Chronic obstructive pulmonary disease (COPD) is a severe public health threat world-wide. Cigarette smoke (CS)-induced airway epithelial cell death is a major pathway of pathogenesis in emphysema, a subtype of COPD. Protein arginine methyltransferase 6 (PRMT6) is a type I PRMT that catalyzes mono- and di-methylation on arginine residues within histone and non-histone proteins to modulate a variety of life processes, such as apoptosis. However, its role in CS-induced lung epithelial death has not been fully elucidated. Here we report that PRMT6 was decreased in mouse lung tissues from a cigarette smoke extract (CSE)-mediated experimental emphysematous model and in CSE treated or cigarette smoke exposed lung epithelial cells. Depletion of PRMT6 increased the protein levels of phosphatase PTEN and PI3K regulatory subunit p85 but decreased a downstream kinase PDK1, resulting in AKT dephosphorylation and thereafter, lung epithelial cell death. Knockout of PRMT6 inhibited epithelial survival and promoted CSE-mediated epithelial cell death, while ectopic expression of PRMT6 protein partially reversed epithelial cell death via PI3K/AKT-mediated cell survival signaling in CSE cellular models. These findings demonstrate that PRMT6 plays a crucial role in CS-induced bronchial epithelial cell death that may be a potential therapeutic target against the airway cell death in CS-induced COPD.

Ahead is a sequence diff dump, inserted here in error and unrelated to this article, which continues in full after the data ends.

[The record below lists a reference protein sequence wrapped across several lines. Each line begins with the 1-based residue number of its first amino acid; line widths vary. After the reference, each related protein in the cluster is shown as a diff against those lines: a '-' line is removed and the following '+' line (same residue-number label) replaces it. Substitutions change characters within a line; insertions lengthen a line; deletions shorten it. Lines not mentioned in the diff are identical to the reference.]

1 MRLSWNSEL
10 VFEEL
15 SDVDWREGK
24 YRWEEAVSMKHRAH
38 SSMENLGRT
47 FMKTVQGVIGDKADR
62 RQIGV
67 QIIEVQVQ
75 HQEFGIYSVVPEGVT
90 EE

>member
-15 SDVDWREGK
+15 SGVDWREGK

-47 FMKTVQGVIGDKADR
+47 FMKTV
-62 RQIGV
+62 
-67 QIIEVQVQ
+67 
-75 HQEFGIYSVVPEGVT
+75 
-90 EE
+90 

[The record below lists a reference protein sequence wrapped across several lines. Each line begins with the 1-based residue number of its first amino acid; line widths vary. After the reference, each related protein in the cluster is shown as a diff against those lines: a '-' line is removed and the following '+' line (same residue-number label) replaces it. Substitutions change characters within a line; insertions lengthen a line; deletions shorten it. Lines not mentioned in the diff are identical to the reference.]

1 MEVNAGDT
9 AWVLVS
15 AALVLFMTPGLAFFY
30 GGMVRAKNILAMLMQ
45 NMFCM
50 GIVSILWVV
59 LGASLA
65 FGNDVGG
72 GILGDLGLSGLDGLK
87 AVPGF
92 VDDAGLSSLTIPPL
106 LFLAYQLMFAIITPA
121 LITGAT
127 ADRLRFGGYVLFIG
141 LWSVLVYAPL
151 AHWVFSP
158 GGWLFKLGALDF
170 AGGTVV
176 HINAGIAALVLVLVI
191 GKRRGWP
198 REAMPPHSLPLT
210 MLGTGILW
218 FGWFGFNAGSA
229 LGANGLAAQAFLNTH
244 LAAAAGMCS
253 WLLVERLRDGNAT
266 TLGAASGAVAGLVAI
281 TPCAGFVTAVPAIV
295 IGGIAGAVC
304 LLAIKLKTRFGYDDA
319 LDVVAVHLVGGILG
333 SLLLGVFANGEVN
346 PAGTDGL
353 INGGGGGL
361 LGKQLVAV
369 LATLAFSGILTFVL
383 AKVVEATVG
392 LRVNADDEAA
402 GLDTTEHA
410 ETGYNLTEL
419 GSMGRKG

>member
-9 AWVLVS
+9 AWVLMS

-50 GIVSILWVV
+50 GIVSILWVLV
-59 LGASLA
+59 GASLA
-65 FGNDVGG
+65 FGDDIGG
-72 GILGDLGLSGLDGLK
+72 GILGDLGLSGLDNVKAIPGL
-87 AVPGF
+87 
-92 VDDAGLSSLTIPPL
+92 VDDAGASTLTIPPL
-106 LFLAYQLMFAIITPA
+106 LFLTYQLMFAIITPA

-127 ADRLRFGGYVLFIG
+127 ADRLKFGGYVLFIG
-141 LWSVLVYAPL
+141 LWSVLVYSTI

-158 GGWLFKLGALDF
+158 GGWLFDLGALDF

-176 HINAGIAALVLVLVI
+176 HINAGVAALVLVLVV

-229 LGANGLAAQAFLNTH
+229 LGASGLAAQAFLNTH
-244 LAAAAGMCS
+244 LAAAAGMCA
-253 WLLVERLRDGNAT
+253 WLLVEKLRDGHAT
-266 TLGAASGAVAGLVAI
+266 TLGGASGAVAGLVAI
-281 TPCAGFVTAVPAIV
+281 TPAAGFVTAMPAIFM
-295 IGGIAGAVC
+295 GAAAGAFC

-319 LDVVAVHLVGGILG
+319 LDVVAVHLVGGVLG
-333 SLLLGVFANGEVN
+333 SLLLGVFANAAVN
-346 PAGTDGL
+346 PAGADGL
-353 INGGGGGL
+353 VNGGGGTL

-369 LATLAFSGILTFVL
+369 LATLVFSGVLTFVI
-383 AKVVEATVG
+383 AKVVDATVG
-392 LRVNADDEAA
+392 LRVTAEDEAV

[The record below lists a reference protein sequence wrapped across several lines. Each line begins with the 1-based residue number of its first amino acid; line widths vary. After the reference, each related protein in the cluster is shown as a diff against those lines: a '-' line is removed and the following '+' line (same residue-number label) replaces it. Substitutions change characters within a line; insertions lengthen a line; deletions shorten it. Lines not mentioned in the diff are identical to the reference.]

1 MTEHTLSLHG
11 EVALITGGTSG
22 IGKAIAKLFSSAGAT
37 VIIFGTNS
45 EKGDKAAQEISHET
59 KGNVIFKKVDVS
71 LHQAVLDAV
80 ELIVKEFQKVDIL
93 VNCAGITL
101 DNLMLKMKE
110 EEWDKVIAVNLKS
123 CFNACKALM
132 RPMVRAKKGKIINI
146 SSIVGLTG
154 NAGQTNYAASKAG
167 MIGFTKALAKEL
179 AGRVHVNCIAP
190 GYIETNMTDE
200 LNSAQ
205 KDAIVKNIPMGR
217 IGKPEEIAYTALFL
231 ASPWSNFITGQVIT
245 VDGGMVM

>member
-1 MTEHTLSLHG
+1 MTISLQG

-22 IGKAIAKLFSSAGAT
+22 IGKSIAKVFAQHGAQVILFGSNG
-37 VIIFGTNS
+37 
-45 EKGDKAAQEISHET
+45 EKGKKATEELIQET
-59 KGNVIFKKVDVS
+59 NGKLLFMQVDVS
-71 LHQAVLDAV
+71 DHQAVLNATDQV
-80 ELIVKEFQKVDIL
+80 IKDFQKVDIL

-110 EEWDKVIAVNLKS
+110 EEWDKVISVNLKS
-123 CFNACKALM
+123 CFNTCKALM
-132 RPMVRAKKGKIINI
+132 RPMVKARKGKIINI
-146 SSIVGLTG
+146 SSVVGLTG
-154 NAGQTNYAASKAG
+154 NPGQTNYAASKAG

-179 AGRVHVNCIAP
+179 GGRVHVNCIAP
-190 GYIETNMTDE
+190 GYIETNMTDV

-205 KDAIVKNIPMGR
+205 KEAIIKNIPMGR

About The Expert
Kristen V Fanning